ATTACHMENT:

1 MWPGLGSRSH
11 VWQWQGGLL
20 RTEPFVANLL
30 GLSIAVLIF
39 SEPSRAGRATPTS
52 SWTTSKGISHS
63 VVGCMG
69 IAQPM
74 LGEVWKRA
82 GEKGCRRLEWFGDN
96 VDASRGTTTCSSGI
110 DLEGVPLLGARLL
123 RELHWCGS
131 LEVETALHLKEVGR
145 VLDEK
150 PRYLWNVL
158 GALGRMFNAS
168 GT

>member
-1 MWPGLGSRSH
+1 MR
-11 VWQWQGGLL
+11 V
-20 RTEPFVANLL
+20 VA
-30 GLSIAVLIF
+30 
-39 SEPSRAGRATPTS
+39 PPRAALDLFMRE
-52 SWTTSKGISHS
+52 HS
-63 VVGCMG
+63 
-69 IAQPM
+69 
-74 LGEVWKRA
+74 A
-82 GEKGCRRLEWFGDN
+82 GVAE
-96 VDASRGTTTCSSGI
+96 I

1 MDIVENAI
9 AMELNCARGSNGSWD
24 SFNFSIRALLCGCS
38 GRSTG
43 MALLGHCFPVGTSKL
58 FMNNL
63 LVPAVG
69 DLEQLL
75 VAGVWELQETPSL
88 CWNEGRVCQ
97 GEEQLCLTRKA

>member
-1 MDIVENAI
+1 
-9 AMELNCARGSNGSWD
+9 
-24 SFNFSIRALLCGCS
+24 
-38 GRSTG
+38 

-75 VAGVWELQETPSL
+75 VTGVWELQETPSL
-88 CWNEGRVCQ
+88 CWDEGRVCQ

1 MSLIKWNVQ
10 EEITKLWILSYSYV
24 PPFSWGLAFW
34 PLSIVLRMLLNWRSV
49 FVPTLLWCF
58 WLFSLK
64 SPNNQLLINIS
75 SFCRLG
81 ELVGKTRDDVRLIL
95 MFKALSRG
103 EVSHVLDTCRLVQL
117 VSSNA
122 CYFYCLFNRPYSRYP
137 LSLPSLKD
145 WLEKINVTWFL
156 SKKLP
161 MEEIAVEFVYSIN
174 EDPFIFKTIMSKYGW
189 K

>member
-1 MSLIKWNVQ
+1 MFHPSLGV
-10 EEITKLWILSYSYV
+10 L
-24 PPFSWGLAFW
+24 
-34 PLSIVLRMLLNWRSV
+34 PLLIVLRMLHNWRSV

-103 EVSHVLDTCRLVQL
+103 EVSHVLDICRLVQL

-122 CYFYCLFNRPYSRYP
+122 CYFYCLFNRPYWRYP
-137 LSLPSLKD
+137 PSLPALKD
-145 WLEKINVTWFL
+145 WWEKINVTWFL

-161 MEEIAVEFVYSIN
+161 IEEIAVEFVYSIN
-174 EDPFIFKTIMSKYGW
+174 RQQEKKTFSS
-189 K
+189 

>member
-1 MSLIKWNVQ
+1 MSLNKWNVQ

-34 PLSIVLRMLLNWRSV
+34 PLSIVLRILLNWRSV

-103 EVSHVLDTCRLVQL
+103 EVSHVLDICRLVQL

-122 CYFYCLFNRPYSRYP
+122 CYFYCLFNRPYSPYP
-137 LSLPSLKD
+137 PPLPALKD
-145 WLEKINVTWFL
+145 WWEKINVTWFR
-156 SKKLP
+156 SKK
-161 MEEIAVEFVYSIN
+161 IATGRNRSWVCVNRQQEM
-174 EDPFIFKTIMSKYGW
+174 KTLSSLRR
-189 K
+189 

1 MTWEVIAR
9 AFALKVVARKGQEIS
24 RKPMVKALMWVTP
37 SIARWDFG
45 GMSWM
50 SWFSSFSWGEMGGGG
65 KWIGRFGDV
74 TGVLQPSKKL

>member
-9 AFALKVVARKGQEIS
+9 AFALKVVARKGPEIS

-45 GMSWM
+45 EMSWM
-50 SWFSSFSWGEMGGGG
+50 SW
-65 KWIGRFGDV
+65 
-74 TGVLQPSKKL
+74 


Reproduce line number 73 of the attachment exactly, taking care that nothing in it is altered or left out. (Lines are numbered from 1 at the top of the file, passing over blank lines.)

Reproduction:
75 SFCRLG